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Agnes Trussel is a surprisingly innocent young woman for having grown up in the country with parents who produce new offspring nearly every year. She is half seduced, half raped by the village bully, and when she discovers that he has made her pregnant she considers her options and, given heart by an unexpected windfall, chooses to leave home and travel to London rather than be forced into marrying her child's father. She finds herself at the door of a maker of fireworks, begging for the job of housekeeper, but hired on as his assistant instead. And from that moment, a world of new ideas is opened to her.

If I have one quibble with the book it's that Agnes is a bit too wonderful -- she exists on the thin, sharp edge of being a Mary Sue -- a beautiful young woman who doesn't realize she's beautiful, who is smart and resourceful, and who has a mot juste for every occasion. Borodale does manage to balance these qualities with some interesting flaws, including a stunning emotional obtuseness. And yet in spite of both her flaws and her good qualities, Agnes is interesting enough as a character to carry the story. However, for me, the most interesting character of the lot is John Blacklock, who in many ways remains a mystery, even to Agnes. His emotional life becomes clearer and deeper as the story progresses, and yet we can never quite come to know him. He is, like his fireworks, a flame that burns brilliantly but all-too-quickly. And as he says of the pyrotechnics themselves, the silence they carry within them is their true beauty.

Both Agnes and John are working to bring something new into the world. This is the story of how they each go about their work, together and yet always in the end, isolated from the rest of the world and even from each other. In fact, most of the books' characters are complex and interesting, though it's not always immediately apparent. They require patience, too, as does a plot which never quite becomes a romance or mystery, or strays into any other literary genre. It can sometimes be slow, sometimes even difficult, but I found it eminently worth the time, and in fact read the book in two long sittings.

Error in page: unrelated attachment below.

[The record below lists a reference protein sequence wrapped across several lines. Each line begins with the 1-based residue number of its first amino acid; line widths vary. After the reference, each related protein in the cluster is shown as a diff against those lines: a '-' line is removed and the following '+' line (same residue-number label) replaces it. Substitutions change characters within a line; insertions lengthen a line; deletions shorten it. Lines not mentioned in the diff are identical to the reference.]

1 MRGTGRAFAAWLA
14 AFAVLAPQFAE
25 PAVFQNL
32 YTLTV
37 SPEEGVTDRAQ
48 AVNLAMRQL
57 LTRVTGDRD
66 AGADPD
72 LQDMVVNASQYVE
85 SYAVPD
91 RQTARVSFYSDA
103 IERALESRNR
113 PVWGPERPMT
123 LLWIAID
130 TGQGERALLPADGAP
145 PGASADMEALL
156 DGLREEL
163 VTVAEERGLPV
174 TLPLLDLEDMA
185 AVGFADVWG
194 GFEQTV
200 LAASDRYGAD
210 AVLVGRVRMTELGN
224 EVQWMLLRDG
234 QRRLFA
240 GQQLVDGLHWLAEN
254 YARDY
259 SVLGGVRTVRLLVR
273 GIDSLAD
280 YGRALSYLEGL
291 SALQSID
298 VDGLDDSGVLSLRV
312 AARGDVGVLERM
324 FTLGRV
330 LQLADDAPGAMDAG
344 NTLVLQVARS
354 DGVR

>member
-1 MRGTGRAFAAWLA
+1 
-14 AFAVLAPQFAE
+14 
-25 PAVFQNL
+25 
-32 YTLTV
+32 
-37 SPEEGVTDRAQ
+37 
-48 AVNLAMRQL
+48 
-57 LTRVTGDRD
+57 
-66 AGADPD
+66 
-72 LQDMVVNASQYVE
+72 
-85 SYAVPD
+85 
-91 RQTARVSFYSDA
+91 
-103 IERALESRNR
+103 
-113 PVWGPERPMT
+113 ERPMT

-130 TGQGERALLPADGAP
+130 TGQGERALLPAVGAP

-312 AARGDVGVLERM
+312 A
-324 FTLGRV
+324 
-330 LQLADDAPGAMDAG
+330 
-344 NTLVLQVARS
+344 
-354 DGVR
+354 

And yes, it made me cry. That doesn't happen often, and I'm not going to say why it did for fear of spoiling the reader. Let me just say that it touched a deep and resonant chord in me with its slow sadness, and ultimate reaffirmation of life.
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Honestly I'm not entirely sure what to say about this book because if I was 12 years old I would have loved it.  Seriously I'd have eaten it up and looked for more.  But Nelson isn't marketing this as a juvenile or even a young adult book and as such I find myself hard pressed to give it more than a middling rating. 

It's a book which presupposes that the reader knows virtually nothing, and while I'm the first to bemoan the state of education in this country I find it hard to believe that most people get out of high school without knowing who the Vikings were. Yet Merkle's very first sidebar explains them to the reader.  Seriously, he seems to think it necessary to tell his readers that Vikings were "Scandinavian men who traveled on trading and raiding expeditions..."  These sidebars, which are fairly annoying -- whatever happened to footnotes? -- litter the beginning of the book, but calm down as the story progresses.  They mostly add very little to the narrative and can easily be skipped unless you really don't know anything about history, though I have to confess that some of them are mildly interesting.  The one about berserkers was fascinating even if it was intrusive.